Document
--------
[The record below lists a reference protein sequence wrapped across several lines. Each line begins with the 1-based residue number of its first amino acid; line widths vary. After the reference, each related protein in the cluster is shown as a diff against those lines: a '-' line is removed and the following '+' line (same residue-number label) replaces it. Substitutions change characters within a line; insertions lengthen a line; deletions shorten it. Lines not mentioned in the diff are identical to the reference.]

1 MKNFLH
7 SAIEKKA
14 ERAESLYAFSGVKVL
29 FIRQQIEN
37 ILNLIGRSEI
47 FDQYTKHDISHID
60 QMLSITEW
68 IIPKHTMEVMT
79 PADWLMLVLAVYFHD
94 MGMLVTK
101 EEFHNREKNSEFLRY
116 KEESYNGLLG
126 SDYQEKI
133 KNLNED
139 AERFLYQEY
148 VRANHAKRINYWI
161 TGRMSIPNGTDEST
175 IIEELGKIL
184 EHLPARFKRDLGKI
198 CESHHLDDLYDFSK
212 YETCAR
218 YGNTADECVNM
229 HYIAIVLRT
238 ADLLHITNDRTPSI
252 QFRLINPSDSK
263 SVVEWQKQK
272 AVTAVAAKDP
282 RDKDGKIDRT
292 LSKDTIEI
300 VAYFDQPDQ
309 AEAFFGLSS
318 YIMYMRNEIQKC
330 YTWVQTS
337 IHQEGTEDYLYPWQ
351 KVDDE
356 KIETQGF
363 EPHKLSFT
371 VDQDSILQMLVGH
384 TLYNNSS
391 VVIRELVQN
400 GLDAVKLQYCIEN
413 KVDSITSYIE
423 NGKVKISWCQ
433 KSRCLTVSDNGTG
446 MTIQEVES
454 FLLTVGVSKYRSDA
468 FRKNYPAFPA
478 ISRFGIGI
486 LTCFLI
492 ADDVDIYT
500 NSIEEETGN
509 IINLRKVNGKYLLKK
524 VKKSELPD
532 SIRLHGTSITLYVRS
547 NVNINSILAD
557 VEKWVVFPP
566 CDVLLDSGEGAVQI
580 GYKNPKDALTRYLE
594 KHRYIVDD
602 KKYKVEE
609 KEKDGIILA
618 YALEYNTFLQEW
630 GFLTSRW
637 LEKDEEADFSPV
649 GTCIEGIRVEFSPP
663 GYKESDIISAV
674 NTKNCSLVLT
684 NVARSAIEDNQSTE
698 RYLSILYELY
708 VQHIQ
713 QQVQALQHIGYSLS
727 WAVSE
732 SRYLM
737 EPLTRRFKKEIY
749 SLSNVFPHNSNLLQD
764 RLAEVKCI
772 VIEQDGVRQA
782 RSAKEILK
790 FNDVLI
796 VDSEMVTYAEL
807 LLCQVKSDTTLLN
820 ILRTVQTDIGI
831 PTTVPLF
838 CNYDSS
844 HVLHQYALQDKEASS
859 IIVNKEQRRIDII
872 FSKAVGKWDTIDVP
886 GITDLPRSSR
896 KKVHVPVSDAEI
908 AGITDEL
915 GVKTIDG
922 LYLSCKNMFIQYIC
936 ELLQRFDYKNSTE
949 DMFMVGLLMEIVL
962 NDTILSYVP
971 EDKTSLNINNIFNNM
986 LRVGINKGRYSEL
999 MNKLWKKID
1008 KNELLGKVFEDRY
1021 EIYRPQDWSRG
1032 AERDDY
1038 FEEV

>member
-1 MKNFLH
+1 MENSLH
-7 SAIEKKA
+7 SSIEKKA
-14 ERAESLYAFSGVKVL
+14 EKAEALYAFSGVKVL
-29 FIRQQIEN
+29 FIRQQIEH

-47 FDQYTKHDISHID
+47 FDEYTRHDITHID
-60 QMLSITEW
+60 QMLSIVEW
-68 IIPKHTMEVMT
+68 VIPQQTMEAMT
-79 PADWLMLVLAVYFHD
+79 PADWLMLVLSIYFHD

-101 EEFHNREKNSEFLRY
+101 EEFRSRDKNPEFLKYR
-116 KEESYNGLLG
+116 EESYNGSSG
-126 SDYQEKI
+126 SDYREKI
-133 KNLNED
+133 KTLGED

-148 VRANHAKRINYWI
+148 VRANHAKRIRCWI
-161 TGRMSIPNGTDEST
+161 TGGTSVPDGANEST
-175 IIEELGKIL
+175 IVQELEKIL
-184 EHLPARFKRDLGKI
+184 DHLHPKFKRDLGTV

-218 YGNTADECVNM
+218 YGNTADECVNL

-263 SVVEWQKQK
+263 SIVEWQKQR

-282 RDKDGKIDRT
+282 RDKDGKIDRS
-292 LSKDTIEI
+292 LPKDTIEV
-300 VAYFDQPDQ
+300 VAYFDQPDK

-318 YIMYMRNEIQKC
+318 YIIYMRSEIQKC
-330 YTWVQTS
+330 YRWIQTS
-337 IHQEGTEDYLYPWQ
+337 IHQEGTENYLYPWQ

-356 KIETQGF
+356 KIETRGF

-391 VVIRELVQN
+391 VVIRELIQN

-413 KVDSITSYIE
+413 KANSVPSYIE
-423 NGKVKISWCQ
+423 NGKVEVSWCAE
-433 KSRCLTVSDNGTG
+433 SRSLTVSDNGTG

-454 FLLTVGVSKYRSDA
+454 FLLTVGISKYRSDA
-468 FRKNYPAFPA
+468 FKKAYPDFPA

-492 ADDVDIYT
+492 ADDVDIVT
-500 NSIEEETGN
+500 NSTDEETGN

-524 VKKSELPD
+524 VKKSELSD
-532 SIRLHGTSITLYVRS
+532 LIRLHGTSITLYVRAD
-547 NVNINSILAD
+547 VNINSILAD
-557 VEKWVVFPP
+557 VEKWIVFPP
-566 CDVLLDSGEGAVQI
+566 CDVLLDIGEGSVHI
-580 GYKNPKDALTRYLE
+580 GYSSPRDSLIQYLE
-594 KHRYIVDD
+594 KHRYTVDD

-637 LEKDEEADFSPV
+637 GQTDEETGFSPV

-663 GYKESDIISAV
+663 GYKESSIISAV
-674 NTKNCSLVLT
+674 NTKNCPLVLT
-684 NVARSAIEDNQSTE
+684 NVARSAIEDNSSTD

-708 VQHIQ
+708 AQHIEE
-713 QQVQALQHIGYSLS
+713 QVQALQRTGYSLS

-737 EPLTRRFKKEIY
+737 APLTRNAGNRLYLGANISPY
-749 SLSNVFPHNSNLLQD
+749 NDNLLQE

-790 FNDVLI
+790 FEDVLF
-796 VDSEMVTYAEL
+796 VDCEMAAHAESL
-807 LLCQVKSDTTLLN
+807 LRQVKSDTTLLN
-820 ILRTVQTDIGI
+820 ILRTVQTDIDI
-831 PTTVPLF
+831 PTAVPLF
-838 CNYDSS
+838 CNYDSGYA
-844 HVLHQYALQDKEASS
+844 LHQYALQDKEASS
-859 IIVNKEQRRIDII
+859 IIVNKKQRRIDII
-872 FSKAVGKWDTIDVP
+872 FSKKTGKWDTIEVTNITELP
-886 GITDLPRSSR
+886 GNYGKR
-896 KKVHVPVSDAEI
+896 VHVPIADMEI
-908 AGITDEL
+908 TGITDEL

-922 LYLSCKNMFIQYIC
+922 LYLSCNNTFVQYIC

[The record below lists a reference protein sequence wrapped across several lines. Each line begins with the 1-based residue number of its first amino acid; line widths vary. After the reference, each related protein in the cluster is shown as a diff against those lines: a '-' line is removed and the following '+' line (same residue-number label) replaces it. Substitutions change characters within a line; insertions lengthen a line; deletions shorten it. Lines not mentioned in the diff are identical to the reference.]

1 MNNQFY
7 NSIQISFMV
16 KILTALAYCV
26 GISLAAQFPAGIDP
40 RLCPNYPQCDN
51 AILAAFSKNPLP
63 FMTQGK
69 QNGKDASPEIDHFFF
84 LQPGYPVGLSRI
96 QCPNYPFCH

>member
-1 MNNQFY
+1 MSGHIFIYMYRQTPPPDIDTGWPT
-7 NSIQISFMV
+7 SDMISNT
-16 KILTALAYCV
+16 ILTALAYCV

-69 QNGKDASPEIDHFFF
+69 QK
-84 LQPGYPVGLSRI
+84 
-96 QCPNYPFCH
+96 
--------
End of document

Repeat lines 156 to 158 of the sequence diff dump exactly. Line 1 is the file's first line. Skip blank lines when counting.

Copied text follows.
+391 VVIRELIQN

-413 KVDSITSYIE
+413 KANSVPSYIE